Continue Reading Pennsylvania Broadband Development Authority to Oversee Disbursement of $100 Million in Federal Infrastructure Funds

Kicking off 2022, we can celebrate a win for builders and developers with the enactment of PA Senate Bill 208, which was signed into law by Governor Wolf on December 22, 2021.

SB 208 made numerous changes to Section 509 of the Pennsylvania Municipalities Planning Code (the “MPC”), which deals with posting financial security to guarantee completion of the public improvements depicted on a plat. Pursuant to Section 509, a municipality can require a developer to post financial security (usually in the form of a letter of credit or a bond) in an amount equal to 110% of the cost of the public improvements shown on the plan before releasing it for recording. These bonded improvements typically include roads, stormwater and drainage facilities, open space improvements, and required buffer landscaping.

Continue Reading Amendments to the MPC Clarify Municipal Bonding Requirements

Thank you for continuing to follow our Land Use Blog into 2022. Below are the top 5 most viewed posts of 2021. Enjoy!

TOP 5 POSTS OF 2021

  1. Kandice Hull – PennDOT’s Capital Beltway Project Is Moving Forward
  2. Jon Andrews – More Sunshine? What Do Changes to the Sunshine Act Mean to Developers?
  3. Jon Andrews – Here Comes the Sun…Solar Development in Pennsylvania
  4. Rachel Rowe – Expanding Your Business may Implicate Pennsylvania’s Doctrine of Natural Expansion
  5. Zachary Einsig – Cryptocurrencies & Blockchain: Implications for Commercial Real Estate

If you enjoyed these posts or others, please take a moment to click “Subscribe” to the right so that you do not miss any of our posts in 2022!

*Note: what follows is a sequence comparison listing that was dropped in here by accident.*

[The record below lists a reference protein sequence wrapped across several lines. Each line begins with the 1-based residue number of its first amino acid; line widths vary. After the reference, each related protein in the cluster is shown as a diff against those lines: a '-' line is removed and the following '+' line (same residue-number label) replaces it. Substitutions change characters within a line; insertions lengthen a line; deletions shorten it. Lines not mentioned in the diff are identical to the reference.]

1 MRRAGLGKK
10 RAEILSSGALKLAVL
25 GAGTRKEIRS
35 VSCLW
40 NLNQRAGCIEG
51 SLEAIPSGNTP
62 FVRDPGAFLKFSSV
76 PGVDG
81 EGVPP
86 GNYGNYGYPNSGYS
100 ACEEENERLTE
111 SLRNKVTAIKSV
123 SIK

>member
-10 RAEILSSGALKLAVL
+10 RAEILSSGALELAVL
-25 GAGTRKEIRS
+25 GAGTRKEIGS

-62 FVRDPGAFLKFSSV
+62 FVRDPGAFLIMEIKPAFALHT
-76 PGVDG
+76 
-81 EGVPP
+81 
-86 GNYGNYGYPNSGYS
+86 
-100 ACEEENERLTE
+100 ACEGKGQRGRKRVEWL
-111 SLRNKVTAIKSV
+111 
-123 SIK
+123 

Latrobe. As a kid growing up in Western PA, it has always meant Steelers’ preseason football camp. In my 20s, “33” and Rolling Rock’s green pony bottles – “from the glass lined tanks of Old Latrobe” – stole the limelight. Although the Steelers are still in Latrobe, Anheuser-Busch moved production of the classic pale ale in green bottles to New Jersey years ago. But it seems as if “green” might again be the second color of Latrobe.

Continue Reading Latrobe, PA: From Green Bottles to Green Charging Stations

When purchasing, selling, or developing real estate, business owners should be attentive to the market value of their property. Put simply, market value is “the price a purchaser, who is willing, but not obliged to buy, would pay an owner, willing, but not obliged to sell, taking into consideration all uses to which the property is adapted and might in reason be applied.” Not only does market value drive transactions, but valuations are also integral for those seeking a mortgage. If the property is being used as collateral, market value will determine the amount of credit given to an individual. Further, market value factors into the amount of property tax charged on a portion of property.

Pennsylvania appraisers use three methods to arrive at a property’s market value: 1) the Sales Comparison Approach (SCA); 2) the Cost Approach Method (CAM); and 3) the Income Approach (IA). No one method is an exact science, and there are benefits and detriments to each based on the differing characteristics of your property.

Continue Reading What’s Your Property Worth? How Pennsylvania Appraisers Calculate the Market Value of Real Estate

Fans of the series “The Office” may remember the episode “Money” which shows Jim and Pam’s first visit to Schrute Farm, a working beet farm fictionally set in northern Pennsylvania.  Dwight describes how Schrute Farm is open to visitors as it offers certain on-farm activities and experiences, including beet wine making, manure spreading, tours of the fields and barns, Cousin Mose’s table making demonstration, overnight stays in one of the three themed rooms (i.e., America, Irrigation and Nighttime), and of course, use of the outhouse. Dwight goes on to explain that “Agritourism is a lot more than a bed and breakfast. It consists of tourists coming to a farm. Showing them around. Giving them a bed. Giving them breakfast.”

Continue Reading Schrute Farm and PA’s Agritourism Protection Act